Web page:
Wednesday, June 13, 2007

Sponsor you? @&£% OFF!

I have never understood the concept of "sponsoring" someone to do something for charity.

You know what I mean : it works like this. Someone in the office is running a marathon/climbing a mountain/doing a parachute jump etc. They come round with a form for you to pledge money towards a charity and you try to pledge an amount that doesn't look too stingy.

What a complete waste of time and (my) money.

Someone in my office ran in the New York marathon last year. He came round with a form collecting money for a cancer charity.

Now, I support charities. I admire people who volunteer and give up their time and energy for charities.

But does it make sense for this guy to fly to New York and run a marathon, then ask me for money for the charity? Why doesn't he save the £300 plane ticket, £300 hotel charges, running kit etc etc, stay home that day and give the money he has saved to the charity? To make things worse, this guy loves running; frankly, it's a holiday for him!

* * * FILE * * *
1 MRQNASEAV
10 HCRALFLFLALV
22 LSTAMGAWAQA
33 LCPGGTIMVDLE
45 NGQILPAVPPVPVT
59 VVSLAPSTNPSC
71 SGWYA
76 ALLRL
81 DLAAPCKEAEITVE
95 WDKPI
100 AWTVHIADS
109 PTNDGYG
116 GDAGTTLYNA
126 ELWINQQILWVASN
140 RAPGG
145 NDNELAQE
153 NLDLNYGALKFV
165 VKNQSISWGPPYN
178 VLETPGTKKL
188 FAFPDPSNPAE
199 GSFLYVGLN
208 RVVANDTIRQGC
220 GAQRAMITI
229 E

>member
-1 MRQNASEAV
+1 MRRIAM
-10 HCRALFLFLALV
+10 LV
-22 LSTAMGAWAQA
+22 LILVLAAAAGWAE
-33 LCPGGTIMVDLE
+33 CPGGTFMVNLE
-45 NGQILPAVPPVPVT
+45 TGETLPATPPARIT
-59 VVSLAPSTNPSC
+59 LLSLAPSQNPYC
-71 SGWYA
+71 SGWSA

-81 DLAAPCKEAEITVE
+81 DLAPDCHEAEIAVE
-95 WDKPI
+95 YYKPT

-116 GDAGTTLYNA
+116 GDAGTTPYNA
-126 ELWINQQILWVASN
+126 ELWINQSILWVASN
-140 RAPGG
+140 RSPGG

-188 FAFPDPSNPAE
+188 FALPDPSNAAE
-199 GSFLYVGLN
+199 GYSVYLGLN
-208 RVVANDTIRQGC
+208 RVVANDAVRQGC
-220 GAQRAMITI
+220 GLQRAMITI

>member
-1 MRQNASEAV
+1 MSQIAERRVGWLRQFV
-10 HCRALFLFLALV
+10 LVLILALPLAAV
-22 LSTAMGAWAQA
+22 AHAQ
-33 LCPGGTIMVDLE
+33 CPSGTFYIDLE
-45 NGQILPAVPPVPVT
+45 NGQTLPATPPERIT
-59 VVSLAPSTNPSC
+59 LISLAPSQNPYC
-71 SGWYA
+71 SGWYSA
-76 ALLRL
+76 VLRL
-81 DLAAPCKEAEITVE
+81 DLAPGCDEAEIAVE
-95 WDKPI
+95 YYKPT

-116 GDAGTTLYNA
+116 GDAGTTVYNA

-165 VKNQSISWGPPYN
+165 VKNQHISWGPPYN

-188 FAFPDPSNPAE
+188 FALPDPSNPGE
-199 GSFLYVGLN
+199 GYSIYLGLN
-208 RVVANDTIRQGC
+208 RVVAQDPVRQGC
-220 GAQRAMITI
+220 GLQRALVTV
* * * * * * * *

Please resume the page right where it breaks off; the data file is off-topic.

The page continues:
Aarrgghhh, I wish I had the guts to tell him where to go. Of course, I just pledged £5 instead.

First of all, if they genuinely want to raise money for charity, then I am sure there are a hundred more efficient ways of doing it than running a marathon. If they got a second job stacking shelves in Sainburys instead of "training" for their marathon, they could give all that money away and wouldn't have to bother me!

What I hate the most are the schemes where charities pay for parachute jumps, trekking holidays etc as long as you raise a certain amount of money. For example - raise £360 to do a parachute jump for Breast Cancer charity. The charity only gets £140 and the rest pays for the jump. What. A. Con.


justin said...

But isn't that the point? The fact that you get to have fun and as a by-product, a small amount for charity is raised?

I think most charities realize that people are not completely altruistic, and so depend on fundraising tecniques that are mutually beneficial for both the sponsor and themselves.

Katie-Ella said...

Justin, but why should "donors" have to pay for your fun? They want to give to charity, not pay for your parachute jump, Great Wall of China trek. The money spent on the trip is often more than the money given to the charity. Why not skip the holiday and give all to charity?:)Just don't expect me to subsidise your holiday. I'd much rather give directly to the charity.